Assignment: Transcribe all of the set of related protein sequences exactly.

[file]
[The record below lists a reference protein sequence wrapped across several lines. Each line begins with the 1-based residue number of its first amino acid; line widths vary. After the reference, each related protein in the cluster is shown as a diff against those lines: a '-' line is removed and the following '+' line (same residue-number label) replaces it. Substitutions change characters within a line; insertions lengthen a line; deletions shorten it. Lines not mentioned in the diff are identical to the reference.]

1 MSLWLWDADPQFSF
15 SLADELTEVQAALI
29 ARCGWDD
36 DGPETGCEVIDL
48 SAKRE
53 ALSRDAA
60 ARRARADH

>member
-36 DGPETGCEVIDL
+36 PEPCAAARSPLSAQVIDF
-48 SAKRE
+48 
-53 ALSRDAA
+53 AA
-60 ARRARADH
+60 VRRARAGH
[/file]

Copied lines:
[The record below lists a reference protein sequence wrapped across several lines. Each line begins with the 1-based residue number of its first amino acid; line widths vary. After the reference, each related protein in the cluster is shown as a diff against those lines: a '-' line is removed and the following '+' line (same residue-number label) replaces it. Substitutions change characters within a line; insertions lengthen a line; deletions shorten it. Lines not mentioned in the diff are identical to the reference.]

1 MSLWLWDADPQFSF
15 SLADELTEVQAALI
29 ARCGWDD
36 DGPETGCEVIDL
48 SAKRE
53 ALSRDAA
60 ARRARADH

>member
-36 DGPETGCEVIDL
+36 PEPCAAARSPLSAQVIDF
-48 SAKRE
+48 
-53 ALSRDAA
+53 AA
-60 ARRARADH
+60 VRRARAGH